A lawsuit accusing Michael Jackson of failing to pay almost $1.4m (£860,000) for two paintings he no longer wanted has been settled by auction house Sotheby's.
Jackson said the pictures no longer fit into his collection
It had sued Jackson after his company successfully bid on two 19th century works in New York in October last year.
In its lawsuit Sotheby's said Jackson's company, MJJ Productions, had refused to pay because he no longer believed the paintings were right for his collection.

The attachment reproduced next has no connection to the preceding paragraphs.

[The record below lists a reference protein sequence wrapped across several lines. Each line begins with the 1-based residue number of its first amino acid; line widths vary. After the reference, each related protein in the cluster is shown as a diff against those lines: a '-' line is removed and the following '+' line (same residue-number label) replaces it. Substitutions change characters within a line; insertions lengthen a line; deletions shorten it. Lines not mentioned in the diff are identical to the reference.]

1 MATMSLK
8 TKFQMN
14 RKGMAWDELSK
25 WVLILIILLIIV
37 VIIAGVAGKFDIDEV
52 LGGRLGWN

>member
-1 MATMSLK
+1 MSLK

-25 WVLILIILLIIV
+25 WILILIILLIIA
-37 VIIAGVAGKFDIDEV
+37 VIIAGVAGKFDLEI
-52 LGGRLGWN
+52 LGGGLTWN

Diana Phillips, Sotheby's senior vice president in New York, said the case had been resolved amicably. The terms were not disclosed.
The suit, filed in Manhattan federal court, said that MJJ Productions had successfully bid on two paintings by French artist William Adolphe Bourgereau.
One showed Cupid removing a thorn from his foot. The other was a portrait of a young woman with a child and a sheep.
Sotheby's had asked payment of $1.3m (£810,000) for the paintings plus at least $60,000 (£37,000) in late fees.
According to the lawsuit, Jackson did not dispute that his company bought the paintings or that he had been billed for them.